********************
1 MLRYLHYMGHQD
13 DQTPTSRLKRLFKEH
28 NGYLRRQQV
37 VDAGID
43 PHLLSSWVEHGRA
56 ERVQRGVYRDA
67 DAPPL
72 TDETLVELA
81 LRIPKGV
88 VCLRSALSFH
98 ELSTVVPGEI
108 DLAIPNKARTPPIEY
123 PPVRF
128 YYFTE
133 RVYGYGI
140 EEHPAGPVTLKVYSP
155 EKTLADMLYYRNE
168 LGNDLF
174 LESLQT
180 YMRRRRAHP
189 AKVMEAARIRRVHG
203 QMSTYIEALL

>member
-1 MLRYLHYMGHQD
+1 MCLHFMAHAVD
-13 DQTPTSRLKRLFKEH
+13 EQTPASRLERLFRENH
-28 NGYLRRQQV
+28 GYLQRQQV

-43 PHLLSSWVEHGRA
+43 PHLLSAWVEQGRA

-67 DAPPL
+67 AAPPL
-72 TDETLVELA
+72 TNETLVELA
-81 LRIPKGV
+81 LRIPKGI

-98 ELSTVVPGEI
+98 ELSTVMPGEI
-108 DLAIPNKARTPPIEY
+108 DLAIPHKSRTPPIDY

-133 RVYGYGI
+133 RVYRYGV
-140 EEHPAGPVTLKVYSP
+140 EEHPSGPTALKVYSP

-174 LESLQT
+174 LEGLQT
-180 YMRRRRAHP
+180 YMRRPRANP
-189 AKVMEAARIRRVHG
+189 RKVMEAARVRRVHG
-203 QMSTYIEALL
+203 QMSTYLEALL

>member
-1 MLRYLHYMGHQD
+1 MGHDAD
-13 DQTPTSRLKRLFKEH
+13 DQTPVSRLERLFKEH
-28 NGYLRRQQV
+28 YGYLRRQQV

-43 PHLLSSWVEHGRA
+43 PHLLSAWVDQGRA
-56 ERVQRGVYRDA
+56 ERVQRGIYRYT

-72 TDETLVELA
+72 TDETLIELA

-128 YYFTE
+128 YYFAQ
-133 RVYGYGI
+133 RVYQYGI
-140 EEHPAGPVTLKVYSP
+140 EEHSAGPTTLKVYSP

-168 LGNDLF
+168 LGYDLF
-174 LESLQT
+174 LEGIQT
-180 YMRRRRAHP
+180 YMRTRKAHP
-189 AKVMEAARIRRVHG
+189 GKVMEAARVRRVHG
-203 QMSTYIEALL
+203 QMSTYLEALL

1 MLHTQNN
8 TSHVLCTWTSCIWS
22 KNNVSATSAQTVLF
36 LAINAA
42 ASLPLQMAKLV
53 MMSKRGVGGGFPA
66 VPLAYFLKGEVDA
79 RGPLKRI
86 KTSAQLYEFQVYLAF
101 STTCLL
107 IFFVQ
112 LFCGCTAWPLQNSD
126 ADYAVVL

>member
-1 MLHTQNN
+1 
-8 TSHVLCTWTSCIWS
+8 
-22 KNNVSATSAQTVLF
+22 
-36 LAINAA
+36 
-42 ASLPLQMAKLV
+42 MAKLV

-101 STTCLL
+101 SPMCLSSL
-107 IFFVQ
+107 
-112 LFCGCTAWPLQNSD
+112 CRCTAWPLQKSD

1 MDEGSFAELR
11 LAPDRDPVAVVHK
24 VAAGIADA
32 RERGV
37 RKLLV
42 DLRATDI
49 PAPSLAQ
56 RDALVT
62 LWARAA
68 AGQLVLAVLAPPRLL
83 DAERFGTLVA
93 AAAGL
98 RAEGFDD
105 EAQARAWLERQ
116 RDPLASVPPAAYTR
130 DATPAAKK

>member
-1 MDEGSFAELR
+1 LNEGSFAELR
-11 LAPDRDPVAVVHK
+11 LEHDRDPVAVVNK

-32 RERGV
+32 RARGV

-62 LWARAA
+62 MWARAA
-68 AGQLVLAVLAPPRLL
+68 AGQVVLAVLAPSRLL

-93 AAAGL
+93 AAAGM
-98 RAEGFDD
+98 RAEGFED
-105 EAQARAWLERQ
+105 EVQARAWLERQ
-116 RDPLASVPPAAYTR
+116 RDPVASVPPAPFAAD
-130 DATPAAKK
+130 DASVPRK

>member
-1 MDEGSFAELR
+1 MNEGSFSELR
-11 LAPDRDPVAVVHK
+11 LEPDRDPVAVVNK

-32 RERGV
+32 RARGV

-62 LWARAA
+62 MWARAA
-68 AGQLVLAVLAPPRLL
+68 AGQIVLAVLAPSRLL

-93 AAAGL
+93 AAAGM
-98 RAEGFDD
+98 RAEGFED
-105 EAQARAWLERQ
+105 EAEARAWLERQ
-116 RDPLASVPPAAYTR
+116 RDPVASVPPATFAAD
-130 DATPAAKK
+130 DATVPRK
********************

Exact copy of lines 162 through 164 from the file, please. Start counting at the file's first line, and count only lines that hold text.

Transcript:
+93 AAAGM
-98 RAEGFDD
+98 RAEGFED